Back on the AT in Maine

I’m humbled up by hiking the Appalachian Trail in Maine last week.   My friend Paul invited me to join him in driving north for about two and a half hours where we the AT intersects at Grafton Notch. This was a day hike.  Paul is one of those rare people who don’t mind driving long distances to walk up wet, steep trails. We  saw only three other people , walking up Baldpate Mountain on a gray Saturday, in October.  Tater’s back in Maine after guiding in Alaska, out of big-time Skagway. I’ve been there, and can tell you there are glaciers in every direction up there. Tater thru-hiked the AT in 2007, the same year as me. I enjoyed talking with him for the mile or so that we climbed up the 3,812-foot  mountain together.  Tater was set for  21 miles today.  Paul and I had just 4 miles north, and then we’d double down. When we stepped out of the car at 9:15 AM, it was lightly snowing. The air was cold, like maybe 40 degree cold, with wind city to boot. Only two other cars in the lot, and a check of the trail register indicated those guys had headed south on the AT,  up toward Speck Pond.
In no time, Paul and I were stepping along the rough footpath characterizing the AT up here in Maine;  “wicked” steep, rocky, crisscrossed with slippery bare roots, mud pits, and perilous ice-covered bare logs. When we reached higher elevations, slippery ice flowage came to the front all the way up.

Paul heading up

I  should have packed my Stabilicers, those strap-on metal-studded Vibram soles that would have done a better job of avoiding destruction of some necessary part of my anatomy.  My thin gloves sucked.  Sub-freezing temperatures plus 30 mile per hour gusts around the summit resulted in significant pain in my fingers. I have to remember to pack thick mittens and chemical hand warmers for the next six months of  outside.  Paul and I took turns leading. We spent no time on top. It was too frigid and cold, but we did stop for a couple and downed some high calorie snacks as soon as we r

Paul on top

eached a sheltered place on the way down.  I gulped down a decent chunk of Bubba Craig’s #2 home-made pemmican bar.  If there ever was a pemmican-friendly environment that beats this, I don’t know.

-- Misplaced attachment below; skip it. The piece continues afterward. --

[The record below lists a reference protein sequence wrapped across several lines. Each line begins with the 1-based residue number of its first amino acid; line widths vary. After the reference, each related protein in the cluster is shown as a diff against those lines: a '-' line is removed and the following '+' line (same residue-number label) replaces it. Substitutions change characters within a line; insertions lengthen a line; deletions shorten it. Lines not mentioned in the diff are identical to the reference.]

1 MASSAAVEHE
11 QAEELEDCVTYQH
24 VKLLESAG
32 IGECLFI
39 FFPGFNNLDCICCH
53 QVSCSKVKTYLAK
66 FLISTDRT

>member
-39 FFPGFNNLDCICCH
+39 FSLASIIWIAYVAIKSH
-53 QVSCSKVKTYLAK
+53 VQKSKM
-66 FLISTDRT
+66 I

Life passes along this last month. I hope to return to the trails in Maine when my feet settle down. Meanwhile, I’m riding my bike on the road several times a week, trying to retain some degree of fitness. We’re now in the dark time up here, clocks are turned back. It’s now dark by 4:30 PM.
I’m not sure there was anyone in America that was outside more than me these past six months, yet a blood test this week indicated significant vitamin D deficiency.  Didn’t Vitamin D achieve fame as the sunshine vitamin?

About tjamrog

I'm sixty-seven and live in the Maine woods. I thru-hiked the Appalachian Trail in 2007, the Pacific Crest Trail in 2010, Vermont's Long Trail in 2011, and the Continental Divide Trail in 2013 . I am outdoors every day. I offer guided backpacking trips and classes in Maine, through "Uncle Tom's Guided Adventures".
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6 Responses to Back on the AT in Maine

  1. Catch-Up says:

    Hey Tom – terrific entry. i had unsubscribed from your adventures once the pCT was done but I see that I shold continue to check in ! keep up the good work!

    Joe

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  2. Chris Curren says:

    Tom…For future generations of your readers…at some point will you be characterizing the differences in your re-entry experiences post AT and post PCT?
    Seems smoother this time compared to what appeared to be an existential challenge last time.

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  3. tjamrog says:

    Thanks for the suggestion , Chris. Not so rocky this time for sure.

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  4. Pat McNeill says:

    Great post. Love the vid.

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  5. jory says:

    good you’re still getting out there, tom. i’m huddled near the fireplace….jory

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  6. Craig "Bubba" says:

    Great post, sounds like fun. You’ll have to let me know which pemmican you liked better, #1 or #2. Here ya on the Vitamin D, started supplementing myself. Agree with Chris Curren comment, would be interesting to hear your take on the two different experiences.

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